Several times during the day on Thursday and Friday I checked the marine forecast for the weather on Galveston Bay.  And, Saturday morning before we left I also check the marine weather forecast to make sure.  It never changed.  Every single time I check the weather it read:


Southeast winds around 5 knots becoming more southerly in the afternoon. Bay waters smooth. A slight chance of showers and thunderstorms.


Southeast winds around 5 to 10 knots becoming more southerly 10 to 15 knots in the afternoon. Bay waters smooth. A slight chance of showers and thunderstorms.

This was a perfect sailing forecast.  Enough wind for a lively sail, particularly on our way back North, when the afternoon seabreeze would pick up a bit.  And, with little chance of rain too. said that our rain chances would pick up just a bit on Sunday afternoon late, but only a bit.  The local television weather predicted slight chance of rain increasing on Monday (today).  Perfect!  Just what we needed and wanted.  By all accounts, it should have been a great weekend of sailing.

The best laid plan of mice and men comes to mind.

Friday afternoon we put up the repaired headsail before swinging by the grocery and stocking up on the overnight provisions.  We loaded the coolers down, before kicking back on the patio and enjoying the fairly cool afternoon.  The past week had seen the temperatures moderate from the high 90s and low 100s to the very low 90s, cool morning, and low humidity.  We were both excited to get back on the water and, by every indication the conditions should be great for a super weekend.  We thought…

Saturday morning again dawned cool and crisp.  The sky was barely overcast, just enough to kill the harsh glare and potentially brutal sun.  By 10:00 we were all stowed and underway.  We gave little to no thought to the wind being a bit stronger, at 10 knots, than predicted, nor that the direction was almost straight out of the South.  Galveston Bay, though not smooth as forecast, held a two feet or less gentle chop, hardly a ripple for our thirty one foot sloop.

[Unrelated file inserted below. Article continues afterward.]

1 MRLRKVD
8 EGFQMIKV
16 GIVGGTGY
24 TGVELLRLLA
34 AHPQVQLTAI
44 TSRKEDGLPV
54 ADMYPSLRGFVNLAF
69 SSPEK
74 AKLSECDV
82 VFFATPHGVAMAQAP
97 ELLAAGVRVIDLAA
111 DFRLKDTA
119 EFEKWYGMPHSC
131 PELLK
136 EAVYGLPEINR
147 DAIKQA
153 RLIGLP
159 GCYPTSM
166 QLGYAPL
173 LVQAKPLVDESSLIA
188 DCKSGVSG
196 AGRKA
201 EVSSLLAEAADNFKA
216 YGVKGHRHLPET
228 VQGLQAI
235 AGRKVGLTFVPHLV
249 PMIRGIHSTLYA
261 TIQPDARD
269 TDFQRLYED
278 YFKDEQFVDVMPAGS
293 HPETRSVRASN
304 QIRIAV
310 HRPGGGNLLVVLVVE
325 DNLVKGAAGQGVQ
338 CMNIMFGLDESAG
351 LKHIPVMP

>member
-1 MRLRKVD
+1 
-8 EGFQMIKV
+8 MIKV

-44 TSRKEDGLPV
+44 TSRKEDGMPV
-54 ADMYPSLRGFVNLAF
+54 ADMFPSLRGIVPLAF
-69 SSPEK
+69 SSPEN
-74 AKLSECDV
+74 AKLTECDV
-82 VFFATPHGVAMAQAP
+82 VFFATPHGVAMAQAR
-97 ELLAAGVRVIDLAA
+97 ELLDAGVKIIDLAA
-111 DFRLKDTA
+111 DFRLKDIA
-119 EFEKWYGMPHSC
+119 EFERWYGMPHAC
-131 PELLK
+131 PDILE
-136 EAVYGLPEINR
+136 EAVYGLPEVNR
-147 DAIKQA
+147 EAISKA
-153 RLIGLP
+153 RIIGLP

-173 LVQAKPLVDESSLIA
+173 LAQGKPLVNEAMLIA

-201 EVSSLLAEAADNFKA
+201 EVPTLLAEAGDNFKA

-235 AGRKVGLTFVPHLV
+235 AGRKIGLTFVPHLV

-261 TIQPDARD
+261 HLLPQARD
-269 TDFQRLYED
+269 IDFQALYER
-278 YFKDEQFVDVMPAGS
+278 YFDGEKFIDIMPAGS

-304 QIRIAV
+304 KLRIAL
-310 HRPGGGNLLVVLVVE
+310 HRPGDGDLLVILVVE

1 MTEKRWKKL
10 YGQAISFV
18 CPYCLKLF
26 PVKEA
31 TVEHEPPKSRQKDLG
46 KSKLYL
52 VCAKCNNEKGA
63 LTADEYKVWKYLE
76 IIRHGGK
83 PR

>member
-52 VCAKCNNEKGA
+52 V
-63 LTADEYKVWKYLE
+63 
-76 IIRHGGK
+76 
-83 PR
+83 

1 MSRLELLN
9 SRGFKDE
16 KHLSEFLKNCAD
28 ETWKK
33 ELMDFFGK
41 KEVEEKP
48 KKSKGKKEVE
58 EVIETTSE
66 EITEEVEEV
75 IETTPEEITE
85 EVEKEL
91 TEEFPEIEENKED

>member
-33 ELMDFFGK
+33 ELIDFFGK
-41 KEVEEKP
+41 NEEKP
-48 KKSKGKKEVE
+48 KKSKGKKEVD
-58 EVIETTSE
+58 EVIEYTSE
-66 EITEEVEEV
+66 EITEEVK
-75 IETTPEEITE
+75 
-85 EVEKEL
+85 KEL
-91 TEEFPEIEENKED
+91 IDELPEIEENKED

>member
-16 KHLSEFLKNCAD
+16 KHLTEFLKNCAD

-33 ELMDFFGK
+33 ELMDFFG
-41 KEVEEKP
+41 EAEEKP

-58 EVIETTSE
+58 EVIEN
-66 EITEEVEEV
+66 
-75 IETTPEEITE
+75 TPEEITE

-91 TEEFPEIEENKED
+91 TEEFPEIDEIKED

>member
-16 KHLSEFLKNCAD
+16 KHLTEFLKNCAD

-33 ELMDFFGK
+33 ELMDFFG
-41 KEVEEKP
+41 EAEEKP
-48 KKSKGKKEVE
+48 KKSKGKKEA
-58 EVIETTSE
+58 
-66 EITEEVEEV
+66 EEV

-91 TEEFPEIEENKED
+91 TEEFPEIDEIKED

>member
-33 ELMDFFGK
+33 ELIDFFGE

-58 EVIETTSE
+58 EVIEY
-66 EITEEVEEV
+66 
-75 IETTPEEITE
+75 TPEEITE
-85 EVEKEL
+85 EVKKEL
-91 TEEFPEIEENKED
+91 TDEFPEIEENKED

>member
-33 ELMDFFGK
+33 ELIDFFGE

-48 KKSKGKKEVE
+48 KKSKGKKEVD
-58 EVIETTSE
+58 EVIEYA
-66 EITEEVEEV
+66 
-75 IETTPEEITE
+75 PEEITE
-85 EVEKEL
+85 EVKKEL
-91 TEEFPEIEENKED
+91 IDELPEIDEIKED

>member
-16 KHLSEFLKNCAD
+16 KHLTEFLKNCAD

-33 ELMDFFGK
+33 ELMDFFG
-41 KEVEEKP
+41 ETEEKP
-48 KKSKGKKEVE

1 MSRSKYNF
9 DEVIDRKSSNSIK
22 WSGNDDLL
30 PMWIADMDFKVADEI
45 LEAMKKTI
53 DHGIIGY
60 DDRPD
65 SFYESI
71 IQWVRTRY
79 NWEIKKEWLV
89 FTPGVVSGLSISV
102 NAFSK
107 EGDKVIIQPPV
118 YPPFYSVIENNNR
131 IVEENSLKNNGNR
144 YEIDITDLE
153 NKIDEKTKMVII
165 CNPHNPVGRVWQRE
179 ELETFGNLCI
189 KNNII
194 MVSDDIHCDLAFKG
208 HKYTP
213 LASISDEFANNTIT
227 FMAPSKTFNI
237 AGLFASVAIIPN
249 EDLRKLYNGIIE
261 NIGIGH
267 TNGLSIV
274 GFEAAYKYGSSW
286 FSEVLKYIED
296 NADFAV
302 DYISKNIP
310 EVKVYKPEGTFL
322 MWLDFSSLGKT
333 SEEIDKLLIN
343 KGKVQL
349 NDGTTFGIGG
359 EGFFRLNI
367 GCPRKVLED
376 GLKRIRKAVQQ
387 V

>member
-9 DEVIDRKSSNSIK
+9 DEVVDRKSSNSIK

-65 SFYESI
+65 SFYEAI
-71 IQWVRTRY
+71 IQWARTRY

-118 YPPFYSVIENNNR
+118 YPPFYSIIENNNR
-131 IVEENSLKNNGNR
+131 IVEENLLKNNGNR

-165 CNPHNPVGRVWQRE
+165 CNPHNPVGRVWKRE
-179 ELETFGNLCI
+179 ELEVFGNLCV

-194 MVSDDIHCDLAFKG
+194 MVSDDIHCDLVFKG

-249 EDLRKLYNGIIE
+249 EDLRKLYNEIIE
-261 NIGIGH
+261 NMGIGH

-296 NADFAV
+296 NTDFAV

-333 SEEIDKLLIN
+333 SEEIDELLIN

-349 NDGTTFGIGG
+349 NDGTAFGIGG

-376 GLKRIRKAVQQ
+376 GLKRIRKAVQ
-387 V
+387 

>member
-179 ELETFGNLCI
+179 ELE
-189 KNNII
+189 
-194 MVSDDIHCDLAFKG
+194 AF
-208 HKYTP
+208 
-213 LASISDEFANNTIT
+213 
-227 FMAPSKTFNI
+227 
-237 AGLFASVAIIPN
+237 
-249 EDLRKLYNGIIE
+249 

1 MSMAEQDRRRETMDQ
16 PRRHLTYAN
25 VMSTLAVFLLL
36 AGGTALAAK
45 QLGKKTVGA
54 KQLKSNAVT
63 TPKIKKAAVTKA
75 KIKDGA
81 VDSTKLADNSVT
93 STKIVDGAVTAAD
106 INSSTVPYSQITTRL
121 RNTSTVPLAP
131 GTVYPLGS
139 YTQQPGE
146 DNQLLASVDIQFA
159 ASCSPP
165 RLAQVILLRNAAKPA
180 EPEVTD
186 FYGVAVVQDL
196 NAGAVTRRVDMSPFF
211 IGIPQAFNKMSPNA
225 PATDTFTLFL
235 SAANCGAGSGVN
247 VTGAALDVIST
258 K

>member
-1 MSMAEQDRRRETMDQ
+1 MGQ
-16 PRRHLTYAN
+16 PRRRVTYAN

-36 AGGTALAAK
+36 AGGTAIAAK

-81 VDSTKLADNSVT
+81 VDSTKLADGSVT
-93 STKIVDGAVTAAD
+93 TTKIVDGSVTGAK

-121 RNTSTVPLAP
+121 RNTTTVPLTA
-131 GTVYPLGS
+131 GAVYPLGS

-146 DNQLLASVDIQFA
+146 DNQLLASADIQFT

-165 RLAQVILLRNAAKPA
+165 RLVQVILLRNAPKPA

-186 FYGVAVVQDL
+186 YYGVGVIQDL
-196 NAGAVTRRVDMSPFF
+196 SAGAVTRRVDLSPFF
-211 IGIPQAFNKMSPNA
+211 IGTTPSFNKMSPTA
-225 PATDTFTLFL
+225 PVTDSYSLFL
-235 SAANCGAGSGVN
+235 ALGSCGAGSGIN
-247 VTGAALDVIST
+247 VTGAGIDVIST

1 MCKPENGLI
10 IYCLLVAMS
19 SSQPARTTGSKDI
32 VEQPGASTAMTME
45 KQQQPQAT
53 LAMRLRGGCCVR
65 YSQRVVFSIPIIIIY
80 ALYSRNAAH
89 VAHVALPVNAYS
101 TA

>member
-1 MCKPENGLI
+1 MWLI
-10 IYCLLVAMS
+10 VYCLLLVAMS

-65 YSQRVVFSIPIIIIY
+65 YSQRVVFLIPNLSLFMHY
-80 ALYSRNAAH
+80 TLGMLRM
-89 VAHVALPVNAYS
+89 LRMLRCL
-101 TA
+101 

After I set our trip waypoints on the GPS Chartplotter, I turned the helm over to Captain Husband and settled in for the four hour passage to Galveston.  We were motoring; our sails were down.  Once in the ship channel and with the slight seas off our port bow, I broke out the cockpit pillows and the current book I’m reading, Dick Cheny’s memoirs, In My Time.  For the next three hours or so, with the gentle breeze in my face, I read, shot the breeze with my husband, and watched the supertankers and pleasure boats as they passed us by, both coming and going.  I’ve done a lot of sailing in my life and there’s few more enjoyable feelings than, once underway, having everything where it ought to be and having nothing more to do than just enjoy the trip.  This, I thought to myself, is what sailing is all about.  And, at least last Saturday, it was.

Just North of the Intercoastal Waterway, about an hour of boat time from the Galveston Yacht Basin, we exited the Houston Ship Channel and motored out into what is known as East Bay to do a bit of fishing.  I readily admit to having had dreams of blackened redfish for dinner last Saturday afternoon, but it was not to be.  So, though we were unsuccessful fishing, it was a fine afternoon.  We enjoyed the view of the busy seaways, had a few beers, and just hung out.  We purposely chose to ignore the increasingly overcast skies.

Around 4:30 or so, we decided to call it a day and head to our berth an hour of so away.  With an ebb tide behind us, we slipped anchor and motored South again, across the Intercoastal and into Bolivar Roads.  It was a beautiful afternoon.  Though overcast, the weather was clear and the seas quiet, in marked contrast to our last passage through the area over Labor Day.  There really was nothing to do but enjoy the scenery.  A bit early, we entered the Yacht Basin, secured the boat, and got out and stretched.  A little while latter, we found ourselves stretched out in the cockpit, me sipping wine while my guy gulped his beer.  A short time later, we broke out the steaks, the only hassle to an otherwise wonderful day being my iPod was locked and regardless of what I tried, I was unable to unlock it.  We were musicless in Galveston.

After dinner and clean up, we again retired to the cockpit and our drinks.  As the sun went down we talked in great anticipation of the next day.  The weather on a marine radio has the weather report on a constant loop and we listened to it in the background…it’s a great feature.  There’s no waiting.  When one turns on their marine radio to the weather channel there is instant weather.  And the weather was still as predicted.  We couldn’t wait until the next morning to go offshore and do a bit of trolling, before having the most favorable winds for our trip back to Kemah.